EU-Turkey Deal Fails to Stem Refugee Flight to Greece

Refugees from Afghanistan arrive on the shores of Lesbos on June 2, 2015. They are the lucky ones.
Photograph by Soeren Bidstrup — AFP/Getty Images

They waved, cheered and smiled, elated to have made it to Europe at dawn on Sunday in a packed blue rubber motor boat.

The 50 or so refugees and migrants were among the first to arrive on the Greek island of Lesbos on day one of an EU deal with Turkey designed to close the route by which a million people crossed the Aegean Sea to Greece in 2015.

Exhausted but relieved, the new arrivals wrapped their wet feet in thermal blankets as volunteers handed out dry clothes and supplies.

Reuters witnesses saw three boats arrive within an hour in darkness in the early hours of Sunday. Two men were pulled out unconscious from one of the boats amid the screams of fellow passengers and were later pronounced dead.

Twelve boats had arrived on the shoreline near the airport by 6 a.m., a police official said. A government account put the number of arrivals across Greece in the past 24 hours at 875 people.

Under the European Union deal with Turkey, all migrants and refugees, including Syrians, who cross to Greece illegally by sea from March 20 will be sent back to Turkey once they are registered and their asylum claims have been processed.

That is expected to take effect from April 4, by which time Greece must have in place a fast-track process for assessing asylum claims. The EU has pledged to help Greece set up a task force of some 4,000 staff, including judges, interpreters, border guards and others to manage each case individually.

“The agreement comes into effect from today. Greek authorities have done whatever is necessary and will continue to do what it promised,” George Kyritsis, a government spokesman for the refugee crisis, told Reuters.

“Other parties (to the agreement) should also do their part,” he said, referring to Greece’s EU partners and Turkey.

In return, the EU will take in thousands of Syrian refugees directly from Turkey and reward it with more money, early visa-free travel and progress in its EU membership negotiations.

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Among the early morning arrivals on the seaweed strewn beach on the south of Lesbos was Syrian Hussein Ali Muhammad, whose studies were interrupted after the war began. He said he wanted to go to Denmark to continue university. Asked if he was aware of the European decision, he said:

“I know that. I hope to cross these borders. I hope I complete my studies here (in Europe), just this. I don’t want money, I just want to complete my studies. This is my message.”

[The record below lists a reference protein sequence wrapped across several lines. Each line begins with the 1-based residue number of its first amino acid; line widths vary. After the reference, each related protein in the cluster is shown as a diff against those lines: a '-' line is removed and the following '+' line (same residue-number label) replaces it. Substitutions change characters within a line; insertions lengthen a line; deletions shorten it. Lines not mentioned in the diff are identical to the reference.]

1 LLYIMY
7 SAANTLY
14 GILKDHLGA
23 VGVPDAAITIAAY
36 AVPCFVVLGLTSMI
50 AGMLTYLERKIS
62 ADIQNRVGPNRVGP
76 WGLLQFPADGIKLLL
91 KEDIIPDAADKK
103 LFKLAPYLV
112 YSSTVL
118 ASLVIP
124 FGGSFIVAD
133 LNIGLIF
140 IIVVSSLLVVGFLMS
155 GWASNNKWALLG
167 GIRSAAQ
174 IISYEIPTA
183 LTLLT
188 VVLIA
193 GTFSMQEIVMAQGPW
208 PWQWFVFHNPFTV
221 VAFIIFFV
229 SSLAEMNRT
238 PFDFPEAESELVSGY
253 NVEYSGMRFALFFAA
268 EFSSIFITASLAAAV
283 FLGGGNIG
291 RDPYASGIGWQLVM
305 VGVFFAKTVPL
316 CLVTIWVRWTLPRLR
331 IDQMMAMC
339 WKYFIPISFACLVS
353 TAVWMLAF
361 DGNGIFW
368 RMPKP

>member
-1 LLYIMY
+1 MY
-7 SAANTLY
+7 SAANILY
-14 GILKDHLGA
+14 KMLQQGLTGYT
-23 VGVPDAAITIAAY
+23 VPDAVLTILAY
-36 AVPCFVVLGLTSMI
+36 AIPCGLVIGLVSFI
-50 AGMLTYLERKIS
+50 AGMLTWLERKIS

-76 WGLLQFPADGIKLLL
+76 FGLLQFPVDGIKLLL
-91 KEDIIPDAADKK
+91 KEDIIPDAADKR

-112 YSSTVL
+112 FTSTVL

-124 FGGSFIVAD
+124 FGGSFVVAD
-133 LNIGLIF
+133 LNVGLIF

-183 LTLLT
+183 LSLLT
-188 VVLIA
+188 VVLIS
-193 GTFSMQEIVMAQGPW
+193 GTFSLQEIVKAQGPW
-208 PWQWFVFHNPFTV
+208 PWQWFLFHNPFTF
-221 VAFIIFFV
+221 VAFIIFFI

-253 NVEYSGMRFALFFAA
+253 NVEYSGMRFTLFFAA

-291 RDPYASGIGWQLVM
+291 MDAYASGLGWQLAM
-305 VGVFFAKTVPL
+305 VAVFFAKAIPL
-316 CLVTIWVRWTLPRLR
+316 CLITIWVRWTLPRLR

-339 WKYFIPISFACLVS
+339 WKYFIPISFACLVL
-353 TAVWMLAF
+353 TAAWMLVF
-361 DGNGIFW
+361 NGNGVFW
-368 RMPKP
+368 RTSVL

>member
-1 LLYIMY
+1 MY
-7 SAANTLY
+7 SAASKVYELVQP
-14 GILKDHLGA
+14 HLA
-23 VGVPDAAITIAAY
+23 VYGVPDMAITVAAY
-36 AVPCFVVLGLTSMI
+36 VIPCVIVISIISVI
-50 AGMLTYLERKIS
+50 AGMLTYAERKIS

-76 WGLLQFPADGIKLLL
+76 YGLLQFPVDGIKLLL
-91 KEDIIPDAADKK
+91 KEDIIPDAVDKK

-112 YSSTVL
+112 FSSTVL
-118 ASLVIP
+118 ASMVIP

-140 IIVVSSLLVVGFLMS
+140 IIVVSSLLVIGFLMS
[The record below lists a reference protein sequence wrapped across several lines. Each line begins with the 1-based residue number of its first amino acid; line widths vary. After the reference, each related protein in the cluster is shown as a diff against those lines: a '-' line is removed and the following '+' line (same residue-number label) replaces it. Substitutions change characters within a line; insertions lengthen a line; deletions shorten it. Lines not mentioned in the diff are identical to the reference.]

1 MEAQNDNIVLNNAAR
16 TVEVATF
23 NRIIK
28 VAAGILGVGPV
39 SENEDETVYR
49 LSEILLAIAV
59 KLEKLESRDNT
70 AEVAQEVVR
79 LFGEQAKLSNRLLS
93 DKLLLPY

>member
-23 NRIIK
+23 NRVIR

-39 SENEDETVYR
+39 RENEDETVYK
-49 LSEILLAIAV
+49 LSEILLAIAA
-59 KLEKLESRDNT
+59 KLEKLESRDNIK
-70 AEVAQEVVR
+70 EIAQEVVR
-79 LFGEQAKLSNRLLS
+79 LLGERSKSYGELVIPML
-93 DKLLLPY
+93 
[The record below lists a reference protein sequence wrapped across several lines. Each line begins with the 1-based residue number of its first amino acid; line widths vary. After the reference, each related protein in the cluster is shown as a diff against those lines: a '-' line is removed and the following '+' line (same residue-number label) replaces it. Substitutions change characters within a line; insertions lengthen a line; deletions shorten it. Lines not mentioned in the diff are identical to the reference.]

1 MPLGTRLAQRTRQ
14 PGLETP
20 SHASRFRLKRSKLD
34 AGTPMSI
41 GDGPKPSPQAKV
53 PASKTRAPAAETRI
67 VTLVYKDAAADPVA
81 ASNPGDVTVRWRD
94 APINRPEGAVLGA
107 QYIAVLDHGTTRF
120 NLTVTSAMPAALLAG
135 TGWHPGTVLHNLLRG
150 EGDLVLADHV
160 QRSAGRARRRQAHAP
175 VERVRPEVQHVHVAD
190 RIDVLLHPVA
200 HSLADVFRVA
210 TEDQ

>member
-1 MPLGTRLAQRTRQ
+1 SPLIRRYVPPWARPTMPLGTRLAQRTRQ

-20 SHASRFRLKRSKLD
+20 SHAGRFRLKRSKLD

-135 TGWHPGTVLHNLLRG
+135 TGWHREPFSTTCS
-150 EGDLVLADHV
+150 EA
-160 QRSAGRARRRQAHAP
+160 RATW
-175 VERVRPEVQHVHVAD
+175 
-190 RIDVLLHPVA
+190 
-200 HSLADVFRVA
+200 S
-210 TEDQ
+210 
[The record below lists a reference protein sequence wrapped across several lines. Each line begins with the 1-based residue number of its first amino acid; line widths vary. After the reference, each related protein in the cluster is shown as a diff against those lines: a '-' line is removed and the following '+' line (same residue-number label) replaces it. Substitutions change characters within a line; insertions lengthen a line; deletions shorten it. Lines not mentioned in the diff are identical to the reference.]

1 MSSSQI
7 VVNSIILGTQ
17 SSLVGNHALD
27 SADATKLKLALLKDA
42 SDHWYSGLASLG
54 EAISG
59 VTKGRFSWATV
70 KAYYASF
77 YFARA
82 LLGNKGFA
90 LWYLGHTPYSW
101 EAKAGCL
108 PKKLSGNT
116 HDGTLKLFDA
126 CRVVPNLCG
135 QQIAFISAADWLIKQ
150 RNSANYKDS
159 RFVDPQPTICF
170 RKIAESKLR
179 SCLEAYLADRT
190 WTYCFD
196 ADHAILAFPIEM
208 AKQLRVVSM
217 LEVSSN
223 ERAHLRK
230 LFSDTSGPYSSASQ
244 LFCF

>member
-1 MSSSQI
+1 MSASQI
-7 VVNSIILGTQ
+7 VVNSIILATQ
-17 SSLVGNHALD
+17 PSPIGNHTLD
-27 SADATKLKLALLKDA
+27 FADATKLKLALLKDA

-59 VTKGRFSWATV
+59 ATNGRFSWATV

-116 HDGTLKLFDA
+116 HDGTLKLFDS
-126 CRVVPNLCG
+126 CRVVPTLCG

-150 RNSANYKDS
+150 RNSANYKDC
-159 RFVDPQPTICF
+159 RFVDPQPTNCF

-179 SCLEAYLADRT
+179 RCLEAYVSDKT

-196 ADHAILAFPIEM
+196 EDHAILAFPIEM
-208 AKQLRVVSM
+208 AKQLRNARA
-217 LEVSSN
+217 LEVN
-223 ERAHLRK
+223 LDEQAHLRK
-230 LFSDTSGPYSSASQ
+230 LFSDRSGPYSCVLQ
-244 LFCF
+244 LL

Muhammed, who worked odd jobs in Turkey to pay a smuggler to bring him across, said he did not want to go back.

“I worked very, very hard in Turkey, I collected the money to come here … It’s very dangerous and not good.”

Another arrival, 30-year-old computer engineer Mohammed from Daraa in Syria, said he hoped to stay in Greece until he found a way to be reunited with his wife and son in Germany.

“I know the decision. I hope to (meet with) my wife and children,” he said.

Doubts remain about whether the deal is legal or workable. It was not clear what would happen to the tens of thousands of migrants and refugees already in Greece.

It was too early to say if the deal would be effective, a senior coastguard official said. “We haven’t yet seen the terms of the deal properly,” said Antonis Sofiadelis, head of the coastguard operations on Lesbos.

Why the EU-Turkey Migrant Deal Is a Moral Disaster

“But if returns begin I believe it will act as a deterrent. They (migrants) won’t want to pay $1,000-2,000 to a smuggler. Everything depends on whether Turkey implements its part of the deal.

“What we’re doing on our part is boosting the asylum process.”

Authorities in Lesbos began removing refugees and migrants from the island on Saturday to make space for new arrivals. The island has a capacity to host 3,500 people at a place set up to register arrivals.

At least 144,000 people, mostly Syrians, Iraqis and Afghans, have arrived in Greece so far in 2016 according to U.N. refugee agency data. About 60% were women and children.

Of those people, more than half landed on Lesbos, the island on the frontline of Europe’s biggest migration crisis since the second world war.

Few, if any, had planned to stay in the country, seeking instead a route to northern Europe where more support and jobs are available than in Greece, which is in the grip of an economic crisis.

But border closures along the main route north through the Balkans have meant at least 48,000 people are stranded in Greece, in camps and ports across the country. About 12,000 people remain at a squalid tent camp near the Macedonian border hoping to cross.


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